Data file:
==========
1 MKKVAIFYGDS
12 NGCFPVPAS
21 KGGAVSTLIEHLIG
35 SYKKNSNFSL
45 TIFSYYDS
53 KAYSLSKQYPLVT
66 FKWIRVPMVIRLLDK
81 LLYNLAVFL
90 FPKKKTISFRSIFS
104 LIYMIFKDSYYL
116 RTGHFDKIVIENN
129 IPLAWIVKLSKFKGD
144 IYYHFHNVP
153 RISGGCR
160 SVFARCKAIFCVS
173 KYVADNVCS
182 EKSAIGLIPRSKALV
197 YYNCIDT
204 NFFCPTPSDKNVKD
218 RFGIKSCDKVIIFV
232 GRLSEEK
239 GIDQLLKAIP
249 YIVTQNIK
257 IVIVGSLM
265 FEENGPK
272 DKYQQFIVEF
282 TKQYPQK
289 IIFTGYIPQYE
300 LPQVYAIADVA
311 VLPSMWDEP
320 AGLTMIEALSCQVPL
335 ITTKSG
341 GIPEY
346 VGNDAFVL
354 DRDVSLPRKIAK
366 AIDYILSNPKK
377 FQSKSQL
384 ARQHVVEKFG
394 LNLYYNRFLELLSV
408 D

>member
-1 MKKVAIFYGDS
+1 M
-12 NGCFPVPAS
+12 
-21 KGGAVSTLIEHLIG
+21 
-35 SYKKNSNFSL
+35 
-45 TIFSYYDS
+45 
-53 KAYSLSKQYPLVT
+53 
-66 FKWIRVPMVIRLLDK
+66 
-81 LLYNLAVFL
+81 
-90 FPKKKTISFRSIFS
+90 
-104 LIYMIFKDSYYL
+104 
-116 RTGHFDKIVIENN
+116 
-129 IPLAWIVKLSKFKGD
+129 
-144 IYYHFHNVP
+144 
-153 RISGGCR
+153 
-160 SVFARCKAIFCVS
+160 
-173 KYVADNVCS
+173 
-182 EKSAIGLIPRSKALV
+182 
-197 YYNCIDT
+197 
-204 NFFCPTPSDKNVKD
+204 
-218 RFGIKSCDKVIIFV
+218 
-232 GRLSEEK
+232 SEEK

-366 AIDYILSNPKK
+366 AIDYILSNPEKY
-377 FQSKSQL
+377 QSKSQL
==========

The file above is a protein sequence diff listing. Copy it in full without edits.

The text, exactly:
1 MKKVAIFYGDS
12 NGCFPVPAS
21 KGGAVSTLIEHLIG
35 SYKKNSNFSL
45 TIFSYYDS
53 KAYSLSKQYPLVT
66 FKWIRVPMVIRLLDK
81 LLYNLAVFL
90 FPKKKTISFRSIFS
104 LIYMIFKDSYYL
116 RTGHFDKIVIENN
129 IPLAWIVKLSKFKGD
144 IYYHFHNVP
153 RISGGCR
160 SVFARCKAIFCVS
173 KYVADNVCS
182 EKSAIGLIPRSKALV
197 YYNCIDT
204 NFFCPTPSDKNVKD
218 RFGIKSCDKVIIFV
232 GRLSEEK
239 GIDQLLKAIP
249 YIVTQNIK
257 IVIVGSLM
265 FEENGPK
272 DKYQQFIVEF
282 TKQYPQK
289 IIFTGYIPQYE
300 LPQVYAIADVA
311 VLPSMWDEP
320 AGLTMIEALSCQVPL
335 ITTKSG
341 GIPEY
346 VGNDAFVL
354 DRDVSLPRKIAK
366 AIDYILSNPKK
377 FQSKSQL
384 ARQHVVEKFG
394 LNLYYNRFLELLSV
408 D

>member
-1 MKKVAIFYGDS
+1 M
-12 NGCFPVPAS
+12 
-21 KGGAVSTLIEHLIG
+21 
-35 SYKKNSNFSL
+35 
-45 TIFSYYDS
+45 
-53 KAYSLSKQYPLVT
+53 
-66 FKWIRVPMVIRLLDK
+66 
-81 LLYNLAVFL
+81 
-90 FPKKKTISFRSIFS
+90 
-104 LIYMIFKDSYYL
+104 
-116 RTGHFDKIVIENN
+116 
-129 IPLAWIVKLSKFKGD
+129 
-144 IYYHFHNVP
+144 
-153 RISGGCR
+153 
-160 SVFARCKAIFCVS
+160 
-173 KYVADNVCS
+173 
-182 EKSAIGLIPRSKALV
+182 
-197 YYNCIDT
+197 
-204 NFFCPTPSDKNVKD
+204 
-218 RFGIKSCDKVIIFV
+218 
-232 GRLSEEK
+232 SEEK

-366 AIDYILSNPKK
+366 AIDYILSNPEKY
-377 FQSKSQL
+377 QSKSQL